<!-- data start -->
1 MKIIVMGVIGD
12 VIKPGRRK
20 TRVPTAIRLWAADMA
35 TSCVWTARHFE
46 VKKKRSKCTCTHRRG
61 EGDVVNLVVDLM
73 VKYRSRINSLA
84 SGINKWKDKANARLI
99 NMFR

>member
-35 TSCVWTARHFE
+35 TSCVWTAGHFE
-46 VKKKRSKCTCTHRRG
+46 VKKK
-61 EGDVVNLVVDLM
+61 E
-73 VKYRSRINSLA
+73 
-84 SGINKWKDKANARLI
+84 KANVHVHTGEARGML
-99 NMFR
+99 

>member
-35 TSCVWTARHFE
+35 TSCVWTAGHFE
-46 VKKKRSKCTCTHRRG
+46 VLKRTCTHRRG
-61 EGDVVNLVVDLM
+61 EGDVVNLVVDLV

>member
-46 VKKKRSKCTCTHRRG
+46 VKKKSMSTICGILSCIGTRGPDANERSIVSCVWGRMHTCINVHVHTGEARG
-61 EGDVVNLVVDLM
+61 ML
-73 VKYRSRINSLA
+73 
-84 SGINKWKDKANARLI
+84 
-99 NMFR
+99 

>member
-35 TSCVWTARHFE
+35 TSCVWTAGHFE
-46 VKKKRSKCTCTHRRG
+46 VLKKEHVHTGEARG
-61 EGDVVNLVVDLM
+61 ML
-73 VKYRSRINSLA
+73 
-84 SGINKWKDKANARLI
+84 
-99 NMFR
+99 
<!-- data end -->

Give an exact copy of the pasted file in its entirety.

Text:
1 MKIIVMGVIGD
12 VIKPGRRK
20 TRVPTAIRLWAADMA
35 TSCVWTARHFE
46 VKKKRSKCTCTHRRG
61 EGDVVNLVVDLM
73 VKYRSRINSLA
84 SGINKWKDKANARLI
99 NMFR

>member
-35 TSCVWTARHFE
+35 TSCVWTAGHFE
-46 VKKKRSKCTCTHRRG
+46 VKKK
-61 EGDVVNLVVDLM
+61 E
-73 VKYRSRINSLA
+73 
-84 SGINKWKDKANARLI
+84 KANVHVHTGEARGML
-99 NMFR
+99 

>member
-35 TSCVWTARHFE
+35 TSCVWTAGHFE
-46 VKKKRSKCTCTHRRG
+46 VLKRTCTHRRG
-61 EGDVVNLVVDLM
+61 EGDVVNLVVDLV

>member
-46 VKKKRSKCTCTHRRG
+46 VKKKSMSTICGILSCIGTRGPDANERSIVSCVWGRMHTCINVHVHTGEARG
-61 EGDVVNLVVDLM
+61 ML
-73 VKYRSRINSLA
+73 
-84 SGINKWKDKANARLI
+84 
-99 NMFR
+99 

>member
-35 TSCVWTARHFE
+35 TSCVWTAGHFE
-46 VKKKRSKCTCTHRRG
+46 VLKKEHVHTGEARG
-61 EGDVVNLVVDLM
+61 ML
-73 VKYRSRINSLA
+73 
-84 SGINKWKDKANARLI
+84 
-99 NMFR
+99 